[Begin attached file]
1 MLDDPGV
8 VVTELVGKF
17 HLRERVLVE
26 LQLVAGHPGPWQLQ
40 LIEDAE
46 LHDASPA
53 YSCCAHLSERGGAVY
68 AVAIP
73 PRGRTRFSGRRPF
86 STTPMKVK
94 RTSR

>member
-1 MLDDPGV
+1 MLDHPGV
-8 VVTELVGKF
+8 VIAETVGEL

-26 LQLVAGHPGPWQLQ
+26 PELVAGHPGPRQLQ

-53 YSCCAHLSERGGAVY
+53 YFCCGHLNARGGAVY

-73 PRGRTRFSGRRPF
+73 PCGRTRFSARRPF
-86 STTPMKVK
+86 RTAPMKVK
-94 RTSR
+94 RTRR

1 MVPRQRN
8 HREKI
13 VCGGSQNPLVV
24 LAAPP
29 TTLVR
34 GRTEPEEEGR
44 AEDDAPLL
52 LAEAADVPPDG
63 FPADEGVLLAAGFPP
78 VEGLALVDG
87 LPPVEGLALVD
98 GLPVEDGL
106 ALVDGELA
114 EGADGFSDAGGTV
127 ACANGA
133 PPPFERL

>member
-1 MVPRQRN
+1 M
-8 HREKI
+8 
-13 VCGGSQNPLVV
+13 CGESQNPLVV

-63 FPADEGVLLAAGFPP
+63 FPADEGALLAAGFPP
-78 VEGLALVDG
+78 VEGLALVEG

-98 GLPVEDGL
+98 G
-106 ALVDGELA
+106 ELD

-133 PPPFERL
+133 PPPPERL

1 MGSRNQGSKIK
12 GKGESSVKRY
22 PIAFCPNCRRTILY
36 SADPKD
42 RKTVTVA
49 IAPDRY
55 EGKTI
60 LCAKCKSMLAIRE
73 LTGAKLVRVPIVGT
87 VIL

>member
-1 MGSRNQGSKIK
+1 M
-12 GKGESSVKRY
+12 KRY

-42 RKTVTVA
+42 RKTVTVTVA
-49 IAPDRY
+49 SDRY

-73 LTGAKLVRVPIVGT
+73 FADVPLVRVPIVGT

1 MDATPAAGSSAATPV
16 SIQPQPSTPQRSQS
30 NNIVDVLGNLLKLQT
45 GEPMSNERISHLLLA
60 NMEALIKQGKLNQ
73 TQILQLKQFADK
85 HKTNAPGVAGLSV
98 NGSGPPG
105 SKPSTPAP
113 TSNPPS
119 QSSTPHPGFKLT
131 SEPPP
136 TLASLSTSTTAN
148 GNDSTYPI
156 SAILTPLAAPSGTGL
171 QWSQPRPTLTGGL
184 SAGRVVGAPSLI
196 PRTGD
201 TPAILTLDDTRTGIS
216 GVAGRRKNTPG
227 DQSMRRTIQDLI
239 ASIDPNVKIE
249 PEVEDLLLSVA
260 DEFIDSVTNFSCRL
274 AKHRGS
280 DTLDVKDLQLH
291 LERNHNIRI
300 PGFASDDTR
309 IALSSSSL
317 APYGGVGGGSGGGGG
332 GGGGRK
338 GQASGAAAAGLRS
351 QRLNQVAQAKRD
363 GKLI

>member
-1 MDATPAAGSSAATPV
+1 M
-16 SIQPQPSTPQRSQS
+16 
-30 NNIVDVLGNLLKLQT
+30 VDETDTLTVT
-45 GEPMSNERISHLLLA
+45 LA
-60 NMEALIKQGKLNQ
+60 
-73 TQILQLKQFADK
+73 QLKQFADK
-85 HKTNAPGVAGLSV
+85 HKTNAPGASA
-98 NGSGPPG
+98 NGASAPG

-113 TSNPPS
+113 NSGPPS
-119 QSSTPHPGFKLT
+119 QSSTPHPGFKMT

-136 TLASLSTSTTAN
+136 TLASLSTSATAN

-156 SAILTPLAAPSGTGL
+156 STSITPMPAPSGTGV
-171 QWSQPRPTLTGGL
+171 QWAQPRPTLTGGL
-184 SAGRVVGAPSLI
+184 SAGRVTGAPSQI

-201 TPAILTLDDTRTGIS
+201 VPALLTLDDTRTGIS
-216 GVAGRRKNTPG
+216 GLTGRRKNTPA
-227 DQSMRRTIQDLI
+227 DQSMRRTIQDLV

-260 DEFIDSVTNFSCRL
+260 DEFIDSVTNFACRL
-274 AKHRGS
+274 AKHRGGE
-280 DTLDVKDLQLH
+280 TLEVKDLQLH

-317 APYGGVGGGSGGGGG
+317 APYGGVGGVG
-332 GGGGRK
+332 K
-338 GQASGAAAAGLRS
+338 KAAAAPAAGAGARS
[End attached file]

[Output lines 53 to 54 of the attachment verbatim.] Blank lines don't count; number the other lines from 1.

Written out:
+78 VEGLALVEG

-98 GLPVEDGL